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A geography of homelessness

Credit: Allyce Andrew

Services for homeless youth have come a long way since the documentary Streetwise thrust Seattle’s runaways into the spotlight in 1983. Back then downtown’s International Donut House was the clubhouse of sorts for Northwest street kids. On any given day as many as 300 could be spotted wandering in and around the infamous First & Pike bakery, whose owner, Guenter Mannhalt, was eventually arrested for turning the young runaways into a band of thieves.

Neighbors cheered when Mannhalt went to jail and his donut shop shut down. But for the outreach workers who were desperate to find street kids before the pimps and drug dealers and other potential predators could get to them, the loss of the Donut House meant the end of one-stop shopping. In the post-Donut era, the homeless youth population fanned out across the city, showing up at the various shelters and teen feeds and drop-in centers which were cropping up around town, sleeping indoors when they could land a shelter bed, sleeping outside when they couldn’t.

These are some of the more common gathering spots, daily way stations for the thousand-odd King County teens and young adults who have no place to call home. We’ll start in the University District, a part of town where homeless kids can count on finding a hot meal, a shower and, if they’re lucky, a bed for the night.

Teen Feed

Credit: Allyce Andrew

In the late 1980s, a group of UW emergency room nurses grew concerned when lots of malnourished teens started showing up in their ER. So the nurses started Teen Feed, which is still serving hot dinners to homeless youth — seven days a week, 365 days a year — in a rotating collection of U District churches, including University Lutheran (above), University Congregational and UW Hillel.

Teen Feed serves 40-70 young people each night in the U District, and another 60 or so in its almost year-old Rainier Beach and Auburn programs. “We’re doing our best to recreate the family dinner table,” says executive director Tabitha Jensen, a former at-risk youth herself. A number of Seattle chefs have had a hand in Teen Feed’s menus. Most of the city’s large corporations, including Starbucks, Liberty Mutual Insurance, Boeing and REI, field volunteer “meal teams” that buy and prepare dinners.


Credit: Allyce Andrew

A youth shelter that opened in one of the Teen Feed churches evolved over the years into ROOTS (Rising Out of the Shadows). ROOTS is tucked away in the basement of the University Temple United Methodist Church at 1415 NE 43rd Street. (Look for the double blue doors in the alley between United Methodist and the post office.) Homeless youth aged 18 to 25 who find their way there can get a bed — a mat on the floor — a shower, a hot meal, clothes, toiletries, on-site case management and a variety of referral services. The shelter, which sleeps 45, is run by a combo of paid staff and college student volunteers. “We’re having a community sleepover every night,” says executive director Kristine Cunningham. “College students and [homeless youth] get to know each other and get beyond the barriers.”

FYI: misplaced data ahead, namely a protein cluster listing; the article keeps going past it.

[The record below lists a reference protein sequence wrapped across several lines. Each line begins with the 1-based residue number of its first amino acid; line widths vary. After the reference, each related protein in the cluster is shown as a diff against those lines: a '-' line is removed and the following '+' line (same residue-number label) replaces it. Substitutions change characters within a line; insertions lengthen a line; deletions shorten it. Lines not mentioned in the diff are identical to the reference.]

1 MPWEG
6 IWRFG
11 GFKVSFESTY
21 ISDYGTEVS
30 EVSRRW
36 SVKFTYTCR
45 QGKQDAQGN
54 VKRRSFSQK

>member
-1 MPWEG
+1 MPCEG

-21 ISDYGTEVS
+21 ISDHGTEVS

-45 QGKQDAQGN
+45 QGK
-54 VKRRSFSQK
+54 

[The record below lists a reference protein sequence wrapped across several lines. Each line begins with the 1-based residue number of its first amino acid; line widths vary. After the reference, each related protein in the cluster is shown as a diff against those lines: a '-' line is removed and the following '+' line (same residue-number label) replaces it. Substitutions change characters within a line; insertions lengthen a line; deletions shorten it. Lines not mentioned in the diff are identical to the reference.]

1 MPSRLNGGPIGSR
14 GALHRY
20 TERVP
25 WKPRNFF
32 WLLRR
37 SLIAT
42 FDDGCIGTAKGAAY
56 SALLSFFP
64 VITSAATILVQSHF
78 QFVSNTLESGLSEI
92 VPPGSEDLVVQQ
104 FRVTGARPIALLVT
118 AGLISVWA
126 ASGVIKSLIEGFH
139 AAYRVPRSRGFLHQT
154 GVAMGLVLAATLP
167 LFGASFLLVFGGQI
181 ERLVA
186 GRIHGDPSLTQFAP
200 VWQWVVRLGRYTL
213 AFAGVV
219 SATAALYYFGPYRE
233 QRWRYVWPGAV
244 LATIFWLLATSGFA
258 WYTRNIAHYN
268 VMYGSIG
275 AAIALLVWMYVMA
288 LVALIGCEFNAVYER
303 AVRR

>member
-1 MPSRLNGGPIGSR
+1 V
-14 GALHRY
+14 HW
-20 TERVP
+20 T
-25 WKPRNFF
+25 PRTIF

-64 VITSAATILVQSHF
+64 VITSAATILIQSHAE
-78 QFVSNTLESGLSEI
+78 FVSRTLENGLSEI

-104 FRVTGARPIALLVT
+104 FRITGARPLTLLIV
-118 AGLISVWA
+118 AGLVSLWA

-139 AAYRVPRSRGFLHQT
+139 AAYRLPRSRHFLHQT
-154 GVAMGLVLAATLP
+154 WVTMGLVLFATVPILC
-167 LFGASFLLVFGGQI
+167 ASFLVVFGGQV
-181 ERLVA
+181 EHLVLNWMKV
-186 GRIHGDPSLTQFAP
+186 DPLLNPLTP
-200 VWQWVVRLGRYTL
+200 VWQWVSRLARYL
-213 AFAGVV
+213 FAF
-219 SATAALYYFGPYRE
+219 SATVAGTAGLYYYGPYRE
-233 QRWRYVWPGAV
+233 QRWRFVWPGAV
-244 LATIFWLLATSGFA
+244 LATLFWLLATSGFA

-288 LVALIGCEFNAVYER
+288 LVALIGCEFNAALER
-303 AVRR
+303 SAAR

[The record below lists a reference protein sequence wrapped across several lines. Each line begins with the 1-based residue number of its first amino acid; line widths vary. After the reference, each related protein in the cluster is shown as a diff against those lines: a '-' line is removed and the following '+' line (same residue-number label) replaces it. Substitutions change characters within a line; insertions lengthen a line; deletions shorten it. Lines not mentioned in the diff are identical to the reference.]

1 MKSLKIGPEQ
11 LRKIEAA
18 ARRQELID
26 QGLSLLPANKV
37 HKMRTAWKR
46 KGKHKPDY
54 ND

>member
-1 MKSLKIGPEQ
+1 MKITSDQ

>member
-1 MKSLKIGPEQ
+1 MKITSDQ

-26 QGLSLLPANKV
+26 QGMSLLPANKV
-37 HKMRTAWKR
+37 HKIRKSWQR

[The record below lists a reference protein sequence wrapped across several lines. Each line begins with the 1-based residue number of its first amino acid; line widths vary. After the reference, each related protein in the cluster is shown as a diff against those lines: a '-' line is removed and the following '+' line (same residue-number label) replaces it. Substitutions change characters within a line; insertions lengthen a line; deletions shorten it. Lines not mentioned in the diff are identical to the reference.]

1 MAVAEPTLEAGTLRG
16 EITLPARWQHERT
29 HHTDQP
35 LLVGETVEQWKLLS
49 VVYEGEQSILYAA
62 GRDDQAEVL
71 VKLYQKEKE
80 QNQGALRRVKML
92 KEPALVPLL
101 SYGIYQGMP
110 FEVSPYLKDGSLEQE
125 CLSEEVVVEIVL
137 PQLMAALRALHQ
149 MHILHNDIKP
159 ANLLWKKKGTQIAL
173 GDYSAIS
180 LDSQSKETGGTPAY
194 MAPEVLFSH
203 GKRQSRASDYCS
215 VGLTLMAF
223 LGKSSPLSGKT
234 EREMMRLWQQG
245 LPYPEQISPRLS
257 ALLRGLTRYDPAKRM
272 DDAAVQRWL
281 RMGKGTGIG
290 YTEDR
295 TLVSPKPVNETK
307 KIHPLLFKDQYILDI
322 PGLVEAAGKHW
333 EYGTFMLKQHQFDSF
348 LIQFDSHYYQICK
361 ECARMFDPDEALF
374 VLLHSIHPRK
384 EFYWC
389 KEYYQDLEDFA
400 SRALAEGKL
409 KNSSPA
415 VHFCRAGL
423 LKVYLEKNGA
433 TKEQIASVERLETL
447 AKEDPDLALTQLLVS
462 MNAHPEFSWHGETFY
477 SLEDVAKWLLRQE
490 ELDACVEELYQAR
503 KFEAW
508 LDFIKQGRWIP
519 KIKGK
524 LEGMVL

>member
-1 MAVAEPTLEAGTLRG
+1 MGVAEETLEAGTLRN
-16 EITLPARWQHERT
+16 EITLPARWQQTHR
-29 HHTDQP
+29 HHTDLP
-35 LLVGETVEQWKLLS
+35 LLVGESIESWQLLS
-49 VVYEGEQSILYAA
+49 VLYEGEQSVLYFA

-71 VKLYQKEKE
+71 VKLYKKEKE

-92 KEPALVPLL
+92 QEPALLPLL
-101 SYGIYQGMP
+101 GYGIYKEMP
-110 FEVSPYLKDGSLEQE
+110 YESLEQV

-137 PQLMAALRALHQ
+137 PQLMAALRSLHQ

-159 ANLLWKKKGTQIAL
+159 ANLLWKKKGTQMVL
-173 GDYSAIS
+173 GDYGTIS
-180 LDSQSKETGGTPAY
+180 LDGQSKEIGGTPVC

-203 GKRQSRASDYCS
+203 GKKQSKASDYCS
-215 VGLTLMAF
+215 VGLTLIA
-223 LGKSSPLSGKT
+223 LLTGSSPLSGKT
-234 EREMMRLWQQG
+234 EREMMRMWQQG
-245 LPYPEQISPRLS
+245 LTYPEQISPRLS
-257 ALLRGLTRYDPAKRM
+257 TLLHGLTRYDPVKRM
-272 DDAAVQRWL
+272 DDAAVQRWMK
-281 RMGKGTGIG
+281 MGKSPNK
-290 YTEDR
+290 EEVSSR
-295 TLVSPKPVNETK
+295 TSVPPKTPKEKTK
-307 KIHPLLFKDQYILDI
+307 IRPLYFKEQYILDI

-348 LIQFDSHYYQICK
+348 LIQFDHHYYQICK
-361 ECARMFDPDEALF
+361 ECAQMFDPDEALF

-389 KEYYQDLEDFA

Downtown YMCA

Credit: Allyce Andrew

Seattle’s Central YMCA has been providing short-term housing and other support services for foster kids since the 1980s. Specialists help foster youth find jobs, earn GEDs and master life skills like cooking dinner and paying bills.

Credit: Allyce Andrew

Foster kids 18 and up who have “aged out” of the foster care system make up about one-third of the city’s homeless youth population. The Y’s Central Branch is the place these older foster kids can go to apply for a state-sponsored independent living program.

Westlake Park

Credit: Allyce Andrew

Legend has it that a young runaway wandering into Westlake Park will be approached by a pimp, drug dealer, gang member or some other unsavory character within 45 minutes. The 45 minutes part may be apocryphal, but no one doubts that Westlake Park is unsafe after dark, especially if you’re young and on your own.

Orion Center

Credit: Allyce Andrew

Like ROOTS in the U District, YouthCare’s James W. Ray Orion Center (a.k.a. the “O.C.”) at Denny and Stewart is a well-known and essential oasis for homeless kids. Orion dodged a bullet last fall. The center almost shut down after a perfect storm of federal sequestration cuts and expiring foundation grants drained $1.2 million from YouthCare’s budget. Thankfully, Seattle and King County councils stepped in to make up the funding shortfall.

Each night, 15 to 20 young people bed down at Orion. On many nights there are more kids than beds and YouthCare is forced to hold a lottery to decide who gets to stay. “We turn away about five youth per day,” said YouthCare’s Director of Programs, Hedda McLendon. Overflow kids get bus fare so they can travel to shelters in the U District and Redmond.

Cal Anderson Park

Credit: Allyce Andrew

There are roughly 775 homeless youth and young adults in King County. There aren’t enough shelter beds for all of them. Pioneer Square has a reputation as a homeless gathering spot, but not for young people, who tend to avoid that rougher part of town. Homeless kids who aren’t lucky enough to find space in a shelter for the night might wind up sleeping in a doorway, or in some abandoned building or under a bush in places like Capitol Hill’s Cal Anderson Park. Or maybe they won’t sleep at all, wandering the streets instead, sidestepping trouble until the sun comes up.

To see all Crosscut’s Kids@Risk coverage, go here.

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